In the six municipalities for which the evacuation orders were lifted last year, the repatriation of residents has not proceeded well. Repatriation ratios compared to the pre-disaster population have been about 50 to 60% for Hirono and Tamura, about 20% for Kawauchi, and not even 10% for Naraha, Katsurao and the Odaka district of Minamisoma, where radiation doses were high (see Table 1).

Capture du 2017-06-04 14-36-01

 

The number of evacuees affected by the current lifting of evacuation orders for the four municipalities is 32,169. The ratio of positive responses to a residents’ opinion survey conducted by the Reconstruction Agency from last year to this year saying they would like to be repatriated was rather low, with about 30 to 40% for Iitate and Kawamata, and less than 20% for Namie and Tomioka. During the long course of their evacuation, spanning six years, many of the residents had already built foundations for their lives in the places to which they had evacuated.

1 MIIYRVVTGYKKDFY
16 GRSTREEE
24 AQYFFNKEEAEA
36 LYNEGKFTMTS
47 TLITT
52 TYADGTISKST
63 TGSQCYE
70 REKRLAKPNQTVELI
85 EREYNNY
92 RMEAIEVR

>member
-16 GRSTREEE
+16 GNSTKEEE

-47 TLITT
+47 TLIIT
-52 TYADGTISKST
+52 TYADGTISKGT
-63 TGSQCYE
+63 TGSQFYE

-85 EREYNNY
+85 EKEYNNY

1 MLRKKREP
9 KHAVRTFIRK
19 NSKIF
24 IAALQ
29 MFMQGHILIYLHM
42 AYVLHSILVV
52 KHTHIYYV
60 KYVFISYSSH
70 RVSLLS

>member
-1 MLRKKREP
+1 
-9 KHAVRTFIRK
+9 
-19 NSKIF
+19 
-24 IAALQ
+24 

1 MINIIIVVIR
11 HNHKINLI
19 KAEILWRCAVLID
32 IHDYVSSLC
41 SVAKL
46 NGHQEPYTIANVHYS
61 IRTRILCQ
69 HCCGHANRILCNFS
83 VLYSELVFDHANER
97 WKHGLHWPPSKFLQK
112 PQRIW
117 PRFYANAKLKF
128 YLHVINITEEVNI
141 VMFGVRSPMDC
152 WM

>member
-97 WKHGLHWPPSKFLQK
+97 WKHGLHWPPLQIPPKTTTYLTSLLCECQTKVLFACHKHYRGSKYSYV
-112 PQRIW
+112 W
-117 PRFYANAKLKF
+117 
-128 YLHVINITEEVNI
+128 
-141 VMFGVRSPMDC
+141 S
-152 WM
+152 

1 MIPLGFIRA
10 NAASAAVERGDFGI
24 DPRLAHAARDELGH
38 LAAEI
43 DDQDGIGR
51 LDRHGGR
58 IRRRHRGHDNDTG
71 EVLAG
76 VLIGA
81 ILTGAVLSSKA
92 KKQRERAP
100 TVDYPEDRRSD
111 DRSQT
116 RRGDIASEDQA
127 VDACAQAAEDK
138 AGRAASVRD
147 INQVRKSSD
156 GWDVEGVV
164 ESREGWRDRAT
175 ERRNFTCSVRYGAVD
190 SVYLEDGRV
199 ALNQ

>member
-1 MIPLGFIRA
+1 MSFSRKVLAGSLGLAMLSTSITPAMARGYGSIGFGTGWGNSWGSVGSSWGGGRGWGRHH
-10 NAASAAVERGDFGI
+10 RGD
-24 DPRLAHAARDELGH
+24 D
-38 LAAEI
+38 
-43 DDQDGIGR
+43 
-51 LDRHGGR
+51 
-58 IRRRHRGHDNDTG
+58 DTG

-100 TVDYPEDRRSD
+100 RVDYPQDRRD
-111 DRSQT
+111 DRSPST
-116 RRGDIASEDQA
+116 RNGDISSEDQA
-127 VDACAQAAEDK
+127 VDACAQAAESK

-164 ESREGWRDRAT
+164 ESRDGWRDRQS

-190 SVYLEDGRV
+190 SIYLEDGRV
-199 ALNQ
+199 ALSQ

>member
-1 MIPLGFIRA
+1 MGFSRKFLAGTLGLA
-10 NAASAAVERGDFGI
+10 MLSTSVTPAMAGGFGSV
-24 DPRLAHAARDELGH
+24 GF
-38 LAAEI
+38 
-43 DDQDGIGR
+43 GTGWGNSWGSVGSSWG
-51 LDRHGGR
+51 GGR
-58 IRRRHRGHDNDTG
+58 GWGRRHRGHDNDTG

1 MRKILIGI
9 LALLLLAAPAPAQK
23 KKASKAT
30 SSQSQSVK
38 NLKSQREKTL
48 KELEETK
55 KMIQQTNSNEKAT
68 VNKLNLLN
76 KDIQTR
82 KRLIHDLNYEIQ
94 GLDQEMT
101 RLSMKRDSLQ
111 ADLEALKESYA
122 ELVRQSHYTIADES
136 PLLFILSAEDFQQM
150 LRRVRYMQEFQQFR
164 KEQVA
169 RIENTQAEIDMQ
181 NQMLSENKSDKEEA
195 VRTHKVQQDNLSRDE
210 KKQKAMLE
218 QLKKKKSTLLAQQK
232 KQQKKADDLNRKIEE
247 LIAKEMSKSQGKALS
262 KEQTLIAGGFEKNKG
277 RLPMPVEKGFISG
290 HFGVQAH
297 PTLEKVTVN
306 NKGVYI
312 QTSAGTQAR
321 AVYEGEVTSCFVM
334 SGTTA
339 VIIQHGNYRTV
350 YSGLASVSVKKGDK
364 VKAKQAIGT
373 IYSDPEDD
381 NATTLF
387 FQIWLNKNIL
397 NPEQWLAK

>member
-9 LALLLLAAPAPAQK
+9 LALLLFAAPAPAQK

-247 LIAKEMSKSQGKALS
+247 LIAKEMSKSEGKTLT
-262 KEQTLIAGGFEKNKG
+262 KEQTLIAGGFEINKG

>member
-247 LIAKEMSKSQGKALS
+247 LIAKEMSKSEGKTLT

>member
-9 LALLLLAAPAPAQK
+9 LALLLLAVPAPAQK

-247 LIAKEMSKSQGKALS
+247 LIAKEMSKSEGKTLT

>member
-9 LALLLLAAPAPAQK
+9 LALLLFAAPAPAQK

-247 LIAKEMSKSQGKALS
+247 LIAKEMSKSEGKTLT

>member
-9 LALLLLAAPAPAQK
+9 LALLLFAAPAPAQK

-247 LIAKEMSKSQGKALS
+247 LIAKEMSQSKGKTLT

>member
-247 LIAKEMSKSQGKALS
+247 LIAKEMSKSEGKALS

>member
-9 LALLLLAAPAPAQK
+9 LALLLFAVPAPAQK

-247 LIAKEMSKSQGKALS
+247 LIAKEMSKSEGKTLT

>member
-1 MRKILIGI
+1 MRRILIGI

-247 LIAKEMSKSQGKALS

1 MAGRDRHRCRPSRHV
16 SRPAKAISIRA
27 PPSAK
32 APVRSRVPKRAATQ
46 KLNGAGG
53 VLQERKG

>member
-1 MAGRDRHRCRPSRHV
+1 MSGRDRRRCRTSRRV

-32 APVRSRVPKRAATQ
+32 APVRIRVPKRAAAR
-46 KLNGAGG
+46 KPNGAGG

House and Building Demolition Proceeding (Namie)

A total of 15,356 evacuees (as of the end of 2016) are affected by the rescission of evacuation orders for Namie, amounting to about 80% of the town’s residents. Results of an opinion survey published by the Reconstruction Agency in November showed 17.5% of the residents saying they wanted to return to Namie. Most replied that they did not want to return or that they could not return yet.

A temporary shopping center named “Machi Nami Marushe” has been newly opened next to the main Namie Town Office building, where the evacuation orders have been lifted. The rail service on the Joban Line to JR Namie Station was restored when the orders were lifted. In the area around Namie Station and the shopping center in front of it, houses and buildings are being demolished and decontamination and road repair work are proceeding at a high pitch.